Defendant testified that both parties agreed to these terms and plaintiff never questioned any of the provisions of the settlement. The agreement was not reduced to writing because plaintiff "indicated he had a previous obligation, he had to leave and would not have time to have the terms and conditions of the settlement agreement reduced to writing at that time."

When questioned whether the mediator asked the parties whether "it was okay for him to report the fact of the settlement to this court?," defendant replied, "[y]es, and we told him it would be fine." According to defendant, plaintiff and both parties' attorneys were also present when the mediator asked if he could report the settlement to the court. Plaintiff did not object to this disclosure.

The mediator then "ended the settlement conference" and the parties dispersed. Defendant testified he was in the vestibule speaking to his attorney when plaintiff "returned to the building" and expressed a concern about the time frame for payment. Defendant's attorney told plaintiff that "if he had that concern he should share it with" his attorney. Plaintiff's attorney declined the opportunity to cross-examine defendant.

Judge Wellerson found defendant's testimony credible and that he had testified "clearly and convincingly" concerning the terms of the settlement. On the basis of this testimony, the judge determined that plaintiff had authorized the settlement, its terms were "clear and definite," there "was a meeting of the minds between the parties," and "there was certain consideration that was being transferred between the parties to confirm that agreement." The judge further found the "absence of a written agreement at the time the parties left the mediation session is not a fatal flaw." Therefore, the judge entered an order enforcing the terms of the settlement.


On appeal, plaintiff argues the judge erred by permitting defendant to apprise the court of the terms of the settlement so it could determine whether the parties had reached an enforceable settlement. We disagree.

In Willingboro Mall, we recently considered a similar factual situation. There, the parties were involved in a foreclosure action. Supra, 421 N.J. Super. at 449. The trial court referred them to mediation in an effort to resolve their dispute. Ibid. After several hours of mediation, the parties agreed to a settlement and counsel for the defendants sent a letter to the court advising the parties had resolved the case. Ibid. The letter also disclosed the terms of the settlement. Id. at 449-50. The defendant later sent a follow-up letter to the court. Id. at 450.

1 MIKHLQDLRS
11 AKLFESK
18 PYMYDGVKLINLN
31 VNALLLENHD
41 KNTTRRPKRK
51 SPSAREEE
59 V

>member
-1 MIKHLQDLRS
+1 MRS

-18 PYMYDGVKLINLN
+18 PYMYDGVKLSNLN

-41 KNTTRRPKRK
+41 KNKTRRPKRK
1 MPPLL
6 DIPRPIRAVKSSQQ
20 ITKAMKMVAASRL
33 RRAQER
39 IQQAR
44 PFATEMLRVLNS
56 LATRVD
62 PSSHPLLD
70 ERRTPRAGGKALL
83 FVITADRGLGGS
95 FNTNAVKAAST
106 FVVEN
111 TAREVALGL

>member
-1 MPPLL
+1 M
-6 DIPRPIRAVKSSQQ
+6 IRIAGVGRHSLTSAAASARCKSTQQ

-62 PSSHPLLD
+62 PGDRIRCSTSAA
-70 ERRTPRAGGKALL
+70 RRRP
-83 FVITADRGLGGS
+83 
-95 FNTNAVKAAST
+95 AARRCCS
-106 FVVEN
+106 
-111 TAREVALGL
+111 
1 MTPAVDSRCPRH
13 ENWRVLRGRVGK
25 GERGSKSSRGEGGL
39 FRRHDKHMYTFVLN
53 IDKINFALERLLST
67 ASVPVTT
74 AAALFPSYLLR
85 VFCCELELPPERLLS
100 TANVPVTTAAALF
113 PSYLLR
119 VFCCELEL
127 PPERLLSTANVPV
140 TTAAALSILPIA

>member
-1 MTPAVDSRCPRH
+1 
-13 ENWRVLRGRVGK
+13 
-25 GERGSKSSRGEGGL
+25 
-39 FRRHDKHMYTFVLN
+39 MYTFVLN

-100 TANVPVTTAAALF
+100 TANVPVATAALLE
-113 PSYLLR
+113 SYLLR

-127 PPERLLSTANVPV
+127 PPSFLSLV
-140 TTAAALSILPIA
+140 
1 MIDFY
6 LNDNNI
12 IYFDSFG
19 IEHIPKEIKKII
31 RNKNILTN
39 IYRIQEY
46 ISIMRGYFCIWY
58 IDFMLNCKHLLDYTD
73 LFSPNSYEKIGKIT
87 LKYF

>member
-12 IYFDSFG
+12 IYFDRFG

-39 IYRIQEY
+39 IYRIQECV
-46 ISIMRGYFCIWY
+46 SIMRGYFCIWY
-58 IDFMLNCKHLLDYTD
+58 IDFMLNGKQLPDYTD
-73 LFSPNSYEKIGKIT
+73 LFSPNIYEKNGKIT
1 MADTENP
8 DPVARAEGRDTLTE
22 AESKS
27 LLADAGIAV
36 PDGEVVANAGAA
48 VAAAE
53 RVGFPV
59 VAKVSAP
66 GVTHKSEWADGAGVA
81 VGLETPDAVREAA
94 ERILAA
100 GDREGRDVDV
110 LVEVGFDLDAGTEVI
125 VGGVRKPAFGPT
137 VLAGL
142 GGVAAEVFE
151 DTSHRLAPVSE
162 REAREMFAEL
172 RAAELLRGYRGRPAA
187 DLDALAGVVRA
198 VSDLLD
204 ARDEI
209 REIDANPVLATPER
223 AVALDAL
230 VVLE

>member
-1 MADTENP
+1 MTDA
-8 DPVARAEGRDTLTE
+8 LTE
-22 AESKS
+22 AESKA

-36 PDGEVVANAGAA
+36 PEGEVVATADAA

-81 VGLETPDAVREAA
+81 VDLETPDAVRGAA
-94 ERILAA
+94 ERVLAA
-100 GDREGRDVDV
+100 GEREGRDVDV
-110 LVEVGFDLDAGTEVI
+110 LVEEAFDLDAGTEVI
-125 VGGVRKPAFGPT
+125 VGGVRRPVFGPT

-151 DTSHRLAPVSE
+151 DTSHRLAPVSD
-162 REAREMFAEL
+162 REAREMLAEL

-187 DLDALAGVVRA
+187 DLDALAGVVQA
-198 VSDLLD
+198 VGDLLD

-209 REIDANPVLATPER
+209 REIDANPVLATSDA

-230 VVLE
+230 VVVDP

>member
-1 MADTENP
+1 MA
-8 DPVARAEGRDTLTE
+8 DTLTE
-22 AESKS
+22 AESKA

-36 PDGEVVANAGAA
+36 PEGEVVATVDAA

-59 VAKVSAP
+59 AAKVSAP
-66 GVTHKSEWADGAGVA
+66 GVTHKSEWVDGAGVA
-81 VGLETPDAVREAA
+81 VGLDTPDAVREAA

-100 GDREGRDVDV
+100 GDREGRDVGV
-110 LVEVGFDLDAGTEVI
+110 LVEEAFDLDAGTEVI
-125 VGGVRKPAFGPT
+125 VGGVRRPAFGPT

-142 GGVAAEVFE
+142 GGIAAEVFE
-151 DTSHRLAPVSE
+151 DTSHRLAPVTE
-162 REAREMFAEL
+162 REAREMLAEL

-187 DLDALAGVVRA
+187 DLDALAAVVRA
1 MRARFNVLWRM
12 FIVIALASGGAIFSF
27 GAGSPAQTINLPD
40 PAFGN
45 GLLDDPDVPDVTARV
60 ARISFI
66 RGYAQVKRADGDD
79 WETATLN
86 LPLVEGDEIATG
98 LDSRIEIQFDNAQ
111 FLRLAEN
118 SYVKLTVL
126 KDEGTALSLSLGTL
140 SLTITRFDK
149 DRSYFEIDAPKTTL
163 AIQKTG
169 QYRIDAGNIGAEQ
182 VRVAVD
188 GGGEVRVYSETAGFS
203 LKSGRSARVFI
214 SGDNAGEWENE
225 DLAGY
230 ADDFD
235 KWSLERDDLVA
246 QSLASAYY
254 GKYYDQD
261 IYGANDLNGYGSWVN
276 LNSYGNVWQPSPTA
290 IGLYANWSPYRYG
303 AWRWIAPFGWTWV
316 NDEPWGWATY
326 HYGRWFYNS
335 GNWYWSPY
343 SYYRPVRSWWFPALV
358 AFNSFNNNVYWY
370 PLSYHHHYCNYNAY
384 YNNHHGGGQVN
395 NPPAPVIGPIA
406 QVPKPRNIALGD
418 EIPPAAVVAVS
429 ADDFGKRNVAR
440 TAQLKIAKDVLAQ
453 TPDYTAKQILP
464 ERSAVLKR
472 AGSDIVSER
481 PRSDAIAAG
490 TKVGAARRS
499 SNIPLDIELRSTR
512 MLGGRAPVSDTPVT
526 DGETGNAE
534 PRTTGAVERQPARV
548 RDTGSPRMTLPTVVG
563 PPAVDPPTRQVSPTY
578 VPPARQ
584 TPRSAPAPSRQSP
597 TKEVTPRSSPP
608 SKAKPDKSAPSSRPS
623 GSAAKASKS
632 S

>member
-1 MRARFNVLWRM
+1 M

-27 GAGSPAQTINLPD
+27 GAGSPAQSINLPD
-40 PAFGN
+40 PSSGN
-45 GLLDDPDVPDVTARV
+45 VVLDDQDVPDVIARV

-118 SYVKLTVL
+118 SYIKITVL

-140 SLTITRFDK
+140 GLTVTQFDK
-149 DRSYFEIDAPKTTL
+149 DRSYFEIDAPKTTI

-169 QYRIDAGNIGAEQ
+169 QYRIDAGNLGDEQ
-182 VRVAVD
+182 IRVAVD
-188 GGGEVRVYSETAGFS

As here, the plaintiff refused to consummate the settlement and the defendant filed a motion to enforce it. Ibid. A plenary hearing was conducted at which the mediator, the plaintiff's attorney, and other individuals who participated at the mediation, testified. Id. at 451. Based upon this testimony, the trial court held that a valid settlement had been reached at the conclusion of the mediation and it should be enforced. Ibid.

In Willingboro Mall, we noted that both the Act and Rule 1:40 are designed "to assist parties to a litigated matter to resolve their dispute short of trial." Id. at 452. Further explaining the mediation process, we stated:

The purpose of mediation is to assist the parties to resolve their dispute without further resort to the judicial process. Accordingly, the ultimate goal of any mediation is settlement of some or all of the issues in dispute. When the parties have reached a settlement, the terms of the settlement are to be reduced to writing and a copy of the writing is provided to all parties. R. 1:40-4(i). The mediator is not required to send the written agreement to the judge referring the matter to mediation or report the settlement to the court, unless the case has been stayed pending mediation. [Id. at 452-53.]

To foster negotiations, N.J.S.A. 2A:23C-4 and Rule 1:40-4d provide that the mediator, the parties, or any other participant in a mediation may not disclose any mediation communication to anyone other than a participant in the mediation session. However, both the statute and the rule recognize that the privilege may be waived by the parties. N.J.S.A. 2A:23C-5a; R. 1:40-4(d). No express form of waiver is required by either the statute or the rule. In order to be effective, however, the mediation privilege must be "expressly waived by all parties to the mediation." Ibid.